by Akim Reinhardt
To be born in America in 1967 is, to some degree, to fall through the cracks.
The Baby Boom was most certainly over by then, its most senior elements old enough to vote and drink. But the Millennials, now the focus of every drooling advertising executive and marketing guru, were naught but twinkles in the eyes of their Boomer sires and dames.
Bookmarked between bigger generations, being born in the late 1960s and early 1970s meant you were conceived and suckled amid the tumult of the Civil Rights and Vietnam protests; in (cloth) diapers when the moon landing occurred; discovering kindergarten as President Richard Nixon’s Plumbers were bumbling the Watergate break-in; and learning to read when the final U.S. helicopters evacuated Saigon.
To be born in 1967 means that when the late 1960s and early 1970s were becoming iconic, you were there, but you weren't. You didn't get to partake in the Summer of Love. You're what it spit out.
Thus, when coming of age, many important things were very familiar to you, but their meanings were muddled. Cultural symbols like bell bottom jeans and rubber Richard Nixon masks were still common enough to be lodged in your consciousness, but deeper insights were lacking. By the time you were waking up in the late 1970s, they seemed to be little more than goofs, unmoored from the bloody anti-war protests that divided a nation, or the collapse of a presidency that shook Americans' faith in their government.
Sure, we understood our own moment well enough. Late Cold War and early computers. AIDS and acid rain. Crack cocaine and homelessness. But the gravitas that had conceived us was by then little more than parody and catharsis. Black Power surrendered to Blacksploitation. Protest songs gave way to disco and synth pop. Vietnam was reduced to Rambo.
And if the late 1970s began glossing over so much of what had immediately preceded it, then the 1980s buffed it into a smooth, porcelain sheen. In pop culture representations of the 1960s and early 19790s, substance had been overtaken by style. Symbols, absent their meaning, were rendered fashion accessories and punch lines. A case in point was the Confederate flag.
Maybe it was different in the South. It almost certainly was, I suppose, at least to some extent. But growing up in a Jewish-Irish section of the Bronx during the late 1970s and early 1980s, the Confederate flag was little more than a rarely seen piece of kitschy exotica. It was about as common as a Don't Tread On Me Flag in the pre-Tea Party era, and seemed to carry about as much meaning, which was almost none. It came across as gaudy and irrelevant, a relic of some bygone era.
If the Stars and Bars, which looked like the redheaded stepchild of Old Glory and the Union Jack, was to be taken seriously at all, it was only as a token of the losing side in the Civil War more than a hundred years earlier. But beyond that, on the rare instances the banner caught your glance, it was merely cartoonish.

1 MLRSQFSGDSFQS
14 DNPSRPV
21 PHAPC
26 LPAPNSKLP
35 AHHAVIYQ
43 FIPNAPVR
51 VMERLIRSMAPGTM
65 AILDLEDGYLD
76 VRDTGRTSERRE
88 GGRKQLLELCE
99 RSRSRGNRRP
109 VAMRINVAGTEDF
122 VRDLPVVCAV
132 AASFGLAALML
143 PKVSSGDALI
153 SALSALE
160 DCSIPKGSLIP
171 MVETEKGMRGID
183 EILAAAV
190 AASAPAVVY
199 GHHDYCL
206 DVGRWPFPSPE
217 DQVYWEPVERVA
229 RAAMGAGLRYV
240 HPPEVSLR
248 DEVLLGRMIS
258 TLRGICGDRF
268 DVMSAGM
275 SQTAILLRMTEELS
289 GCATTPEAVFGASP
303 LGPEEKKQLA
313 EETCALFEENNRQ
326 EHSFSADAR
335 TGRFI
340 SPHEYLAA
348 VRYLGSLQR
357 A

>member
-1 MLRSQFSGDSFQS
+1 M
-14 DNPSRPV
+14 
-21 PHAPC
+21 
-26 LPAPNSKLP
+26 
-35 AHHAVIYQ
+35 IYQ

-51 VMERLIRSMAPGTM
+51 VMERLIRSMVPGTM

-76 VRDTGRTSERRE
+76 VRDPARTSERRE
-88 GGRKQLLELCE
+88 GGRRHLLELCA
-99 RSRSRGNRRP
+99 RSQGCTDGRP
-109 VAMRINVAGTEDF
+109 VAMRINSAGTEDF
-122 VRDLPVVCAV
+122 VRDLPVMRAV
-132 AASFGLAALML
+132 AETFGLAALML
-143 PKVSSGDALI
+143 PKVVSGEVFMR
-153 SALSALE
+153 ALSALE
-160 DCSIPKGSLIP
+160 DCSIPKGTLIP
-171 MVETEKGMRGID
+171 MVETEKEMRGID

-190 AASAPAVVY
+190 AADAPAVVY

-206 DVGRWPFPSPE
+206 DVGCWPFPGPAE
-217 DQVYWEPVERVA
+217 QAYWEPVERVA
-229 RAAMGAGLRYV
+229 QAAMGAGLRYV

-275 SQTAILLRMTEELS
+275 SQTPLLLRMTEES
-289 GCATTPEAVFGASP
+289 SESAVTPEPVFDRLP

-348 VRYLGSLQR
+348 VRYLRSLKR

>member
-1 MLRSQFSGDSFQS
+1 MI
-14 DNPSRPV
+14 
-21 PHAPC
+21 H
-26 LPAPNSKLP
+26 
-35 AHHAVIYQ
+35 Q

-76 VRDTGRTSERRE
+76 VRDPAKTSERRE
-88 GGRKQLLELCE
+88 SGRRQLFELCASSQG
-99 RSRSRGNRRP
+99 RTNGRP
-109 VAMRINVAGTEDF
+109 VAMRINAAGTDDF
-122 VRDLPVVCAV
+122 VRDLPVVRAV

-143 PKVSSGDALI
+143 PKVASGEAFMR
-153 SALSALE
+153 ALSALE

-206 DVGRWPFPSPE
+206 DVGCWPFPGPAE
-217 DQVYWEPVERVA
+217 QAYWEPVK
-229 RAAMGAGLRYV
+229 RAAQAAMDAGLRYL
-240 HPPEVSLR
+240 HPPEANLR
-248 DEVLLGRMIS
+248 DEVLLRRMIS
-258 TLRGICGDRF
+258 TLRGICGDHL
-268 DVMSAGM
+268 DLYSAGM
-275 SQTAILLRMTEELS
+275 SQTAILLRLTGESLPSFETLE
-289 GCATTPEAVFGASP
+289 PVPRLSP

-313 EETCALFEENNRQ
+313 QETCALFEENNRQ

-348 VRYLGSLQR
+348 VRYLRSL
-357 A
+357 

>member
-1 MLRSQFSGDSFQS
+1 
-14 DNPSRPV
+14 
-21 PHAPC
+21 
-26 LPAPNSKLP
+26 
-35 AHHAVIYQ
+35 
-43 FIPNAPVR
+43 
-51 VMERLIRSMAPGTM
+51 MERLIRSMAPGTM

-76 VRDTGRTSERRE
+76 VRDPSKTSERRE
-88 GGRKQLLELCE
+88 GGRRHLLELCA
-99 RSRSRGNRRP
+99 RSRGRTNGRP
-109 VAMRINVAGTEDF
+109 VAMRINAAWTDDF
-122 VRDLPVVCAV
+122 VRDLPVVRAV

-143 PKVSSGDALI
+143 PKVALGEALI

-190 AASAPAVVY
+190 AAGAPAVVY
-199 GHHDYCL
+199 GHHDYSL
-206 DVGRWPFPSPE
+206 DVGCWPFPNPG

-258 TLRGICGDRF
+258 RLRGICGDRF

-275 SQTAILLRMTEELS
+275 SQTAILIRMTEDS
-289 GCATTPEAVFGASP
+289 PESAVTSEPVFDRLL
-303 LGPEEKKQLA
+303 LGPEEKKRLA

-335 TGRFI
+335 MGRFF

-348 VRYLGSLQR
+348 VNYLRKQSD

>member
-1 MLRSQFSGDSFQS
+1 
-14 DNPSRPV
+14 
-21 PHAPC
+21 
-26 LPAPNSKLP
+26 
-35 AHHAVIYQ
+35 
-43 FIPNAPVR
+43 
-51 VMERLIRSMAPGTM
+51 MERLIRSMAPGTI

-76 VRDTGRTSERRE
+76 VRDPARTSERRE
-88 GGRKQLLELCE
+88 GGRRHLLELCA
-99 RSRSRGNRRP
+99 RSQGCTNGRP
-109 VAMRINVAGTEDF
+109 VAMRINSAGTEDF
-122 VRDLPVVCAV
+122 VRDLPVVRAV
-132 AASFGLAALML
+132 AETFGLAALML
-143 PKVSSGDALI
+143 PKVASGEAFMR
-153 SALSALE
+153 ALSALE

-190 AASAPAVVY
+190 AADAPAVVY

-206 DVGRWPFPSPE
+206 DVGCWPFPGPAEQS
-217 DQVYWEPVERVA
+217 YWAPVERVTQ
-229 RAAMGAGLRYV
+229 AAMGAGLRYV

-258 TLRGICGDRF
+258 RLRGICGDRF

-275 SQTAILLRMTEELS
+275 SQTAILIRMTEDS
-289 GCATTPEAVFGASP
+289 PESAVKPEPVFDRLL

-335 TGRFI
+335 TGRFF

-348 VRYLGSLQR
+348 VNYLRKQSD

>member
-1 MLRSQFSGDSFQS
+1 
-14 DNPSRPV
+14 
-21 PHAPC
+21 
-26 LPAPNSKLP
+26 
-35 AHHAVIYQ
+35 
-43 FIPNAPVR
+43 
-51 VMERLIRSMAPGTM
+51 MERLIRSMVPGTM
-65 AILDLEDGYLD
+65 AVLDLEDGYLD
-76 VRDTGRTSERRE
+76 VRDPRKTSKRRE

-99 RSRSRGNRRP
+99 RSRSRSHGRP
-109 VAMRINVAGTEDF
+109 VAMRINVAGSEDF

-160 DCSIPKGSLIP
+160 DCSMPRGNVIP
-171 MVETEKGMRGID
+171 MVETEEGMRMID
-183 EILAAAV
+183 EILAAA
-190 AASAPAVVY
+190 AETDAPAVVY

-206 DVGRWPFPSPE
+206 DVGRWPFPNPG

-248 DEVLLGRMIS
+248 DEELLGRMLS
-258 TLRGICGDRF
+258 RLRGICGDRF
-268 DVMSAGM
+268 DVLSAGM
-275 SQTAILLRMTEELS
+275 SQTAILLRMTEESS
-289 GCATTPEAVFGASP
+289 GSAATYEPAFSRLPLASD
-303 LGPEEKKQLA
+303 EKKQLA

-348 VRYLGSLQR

The Confederate flag was something you associated with Southern rock bands like Lynyrd Skynyrd. It was painted on the side of a hot rod in the bubble gum TV show The Dukes of Hazzard. For a teenager in the Bronx in the 1980s, if the Confederate flag signified anything at all, it was drunk people in cutoffs.
Which is all just a long winded, and perhaps self-rationalizing explanation of why I bought one at a tourist trap in 1985.
Our senior year of high school, three friends and I piled into a small, brown Toyota Corolla and drove from the Bronx to Ft. Lauderdale for Spring Break. Only two of us knew how to drive a stick. Only one of us had a license.
Our parents were a bit tentative about the whole thing, but when we rotated a smattering of well timed lies among them to tweak the details, they all signed off.
My dad took me down to the bank, got me some traveler's checks, and instructed me to find a good hiding spot in the hotel room for my cash; I elected to stash it above a drop ceiling tile. Another dad, a thickly accented German Jewish immigrant, urged us to be safe and responsible, passing his son a string of condoms through the car window just before we hit the road.
It was a different time.
Our parents had suggested we stop in North Carolina the first night, as it was about halfway and they didn't want us driving tired. But we were young and full of steam, and we plowed on. Late that first afternoon, we crossed the North Carolina-South Carolina state line and pulled into a tourist trap whose billboards we'd been mocking for miles. It's called South of the Border.
For those unfamiliar with the I-95 jaunt down the East Coast, South of the Border is a massive, Mexican-themed rest stop that's been around since the 1950s. It's also got a lot of Southern tchotchkes, and it was there that, on a lark, I purchased a polyester Confederate flag for a couple of bucks.